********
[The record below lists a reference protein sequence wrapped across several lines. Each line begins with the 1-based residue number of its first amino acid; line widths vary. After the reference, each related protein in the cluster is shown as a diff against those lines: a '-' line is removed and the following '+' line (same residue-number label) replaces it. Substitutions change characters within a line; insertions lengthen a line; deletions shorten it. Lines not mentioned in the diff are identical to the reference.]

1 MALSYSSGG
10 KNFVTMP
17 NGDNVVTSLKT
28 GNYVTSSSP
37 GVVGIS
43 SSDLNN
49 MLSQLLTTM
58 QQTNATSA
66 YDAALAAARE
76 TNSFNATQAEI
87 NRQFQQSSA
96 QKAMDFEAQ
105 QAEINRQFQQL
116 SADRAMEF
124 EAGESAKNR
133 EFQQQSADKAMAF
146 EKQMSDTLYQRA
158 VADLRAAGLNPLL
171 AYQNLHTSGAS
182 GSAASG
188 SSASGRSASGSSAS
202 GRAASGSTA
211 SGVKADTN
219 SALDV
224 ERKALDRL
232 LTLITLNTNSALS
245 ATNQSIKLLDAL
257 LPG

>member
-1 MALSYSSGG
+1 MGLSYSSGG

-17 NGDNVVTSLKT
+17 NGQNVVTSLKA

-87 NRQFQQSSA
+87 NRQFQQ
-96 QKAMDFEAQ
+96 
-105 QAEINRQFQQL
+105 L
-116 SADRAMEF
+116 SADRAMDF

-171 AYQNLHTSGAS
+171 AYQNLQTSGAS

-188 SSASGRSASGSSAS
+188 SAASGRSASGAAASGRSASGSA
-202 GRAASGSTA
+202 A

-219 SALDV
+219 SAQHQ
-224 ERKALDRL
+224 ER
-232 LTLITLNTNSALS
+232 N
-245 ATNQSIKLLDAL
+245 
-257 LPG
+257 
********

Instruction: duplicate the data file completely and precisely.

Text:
[The record below lists a reference protein sequence wrapped across several lines. Each line begins with the 1-based residue number of its first amino acid; line widths vary. After the reference, each related protein in the cluster is shown as a diff against those lines: a '-' line is removed and the following '+' line (same residue-number label) replaces it. Substitutions change characters within a line; insertions lengthen a line; deletions shorten it. Lines not mentioned in the diff are identical to the reference.]

1 MALSYSSGG
10 KNFVTMP
17 NGDNVVTSLKT
28 GNYVTSSSP
37 GVVGIS
43 SSDLNN
49 MLSQLLTTM
58 QQTNATSA
66 YDAALAAARE
76 TNSFNATQAEI
87 NRQFQQSSA
96 QKAMDFEAQ
105 QAEINRQFQQL
116 SADRAMEF
124 EAGESAKNR
133 EFQQQSADKAMAF
146 EKQMSDTLYQRA
158 VADLRAAGLNPLL
171 AYQNLHTSGAS
182 GSAASG
188 SSASGRSASGSSAS
202 GRAASGSTA
211 SGVKADTN
219 SALDV
224 ERKALDRL
232 LTLITLNTNSALS
245 ATNQSIKLLDAL
257 LPG

>member
-1 MALSYSSGG
+1 MGLSYSSGG

-17 NGDNVVTSLKT
+17 NGQNVVTSLKA

-87 NRQFQQSSA
+87 NRQFQQ
-96 QKAMDFEAQ
+96 
-105 QAEINRQFQQL
+105 L
-116 SADRAMEF
+116 SADRAMDF

-171 AYQNLHTSGAS
+171 AYQNLQTSGAS

-188 SSASGRSASGSSAS
+188 SAASGRSASGAAASGRSASGSA
-202 GRAASGSTA
+202 A

-219 SALDV
+219 SAQHQ
-224 ERKALDRL
+224 ER
-232 LTLITLNTNSALS
+232 N
-245 ATNQSIKLLDAL
+245 
-257 LPG
+257 